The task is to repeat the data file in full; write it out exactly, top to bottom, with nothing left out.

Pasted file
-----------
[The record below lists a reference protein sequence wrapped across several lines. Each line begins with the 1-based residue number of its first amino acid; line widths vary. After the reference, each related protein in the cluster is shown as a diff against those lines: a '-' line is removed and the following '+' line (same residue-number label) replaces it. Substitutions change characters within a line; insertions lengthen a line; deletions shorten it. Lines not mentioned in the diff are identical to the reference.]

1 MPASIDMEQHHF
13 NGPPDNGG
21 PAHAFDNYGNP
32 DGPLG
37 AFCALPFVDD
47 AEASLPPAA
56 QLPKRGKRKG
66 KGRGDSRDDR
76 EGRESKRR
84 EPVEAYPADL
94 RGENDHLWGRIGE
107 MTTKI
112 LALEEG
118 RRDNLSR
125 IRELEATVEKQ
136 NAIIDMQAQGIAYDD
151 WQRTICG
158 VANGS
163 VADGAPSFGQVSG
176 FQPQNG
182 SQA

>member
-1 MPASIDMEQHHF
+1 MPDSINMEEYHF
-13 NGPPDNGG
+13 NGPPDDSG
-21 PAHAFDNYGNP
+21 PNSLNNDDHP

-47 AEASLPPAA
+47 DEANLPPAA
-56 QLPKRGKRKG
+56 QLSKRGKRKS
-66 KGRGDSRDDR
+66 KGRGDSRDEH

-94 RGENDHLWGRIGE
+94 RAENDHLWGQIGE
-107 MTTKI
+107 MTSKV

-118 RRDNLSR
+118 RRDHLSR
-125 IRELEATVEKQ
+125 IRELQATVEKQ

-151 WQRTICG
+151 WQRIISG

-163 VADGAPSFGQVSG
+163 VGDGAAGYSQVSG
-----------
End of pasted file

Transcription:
[The record below lists a reference protein sequence wrapped across several lines. Each line begins with the 1-based residue number of its first amino acid; line widths vary. After the reference, each related protein in the cluster is shown as a diff against those lines: a '-' line is removed and the following '+' line (same residue-number label) replaces it. Substitutions change characters within a line; insertions lengthen a line; deletions shorten it. Lines not mentioned in the diff are identical to the reference.]

1 MPASIDMEQHHF
13 NGPPDNGG
21 PAHAFDNYGNP
32 DGPLG
37 AFCALPFVDD
47 AEASLPPAA
56 QLPKRGKRKG
66 KGRGDSRDDR
76 EGRESKRR
84 EPVEAYPADL
94 RGENDHLWGRIGE
107 MTTKI
112 LALEEG
118 RRDNLSR
125 IRELEATVEKQ
136 NAIIDMQAQGIAYDD
151 WQRTICG
158 VANGS
163 VADGAPSFGQVSG
176 FQPQNG
182 SQA

>member
-1 MPASIDMEQHHF
+1 MPDSINMEEYHF
-13 NGPPDNGG
+13 NGPPDDSG
-21 PAHAFDNYGNP
+21 PNSLNNDDHP

-47 AEASLPPAA
+47 DEANLPPAA
-56 QLPKRGKRKG
+56 QLSKRGKRKS
-66 KGRGDSRDDR
+66 KGRGDSRDEH

-94 RGENDHLWGRIGE
+94 RAENDHLWGQIGE
-107 MTTKI
+107 MTSKV

-118 RRDNLSR
+118 RRDHLSR
-125 IRELEATVEKQ
+125 IRELQATVEKQ

-151 WQRTICG
+151 WQRIISG

-163 VADGAPSFGQVSG
+163 VGDGAAGYSQVSG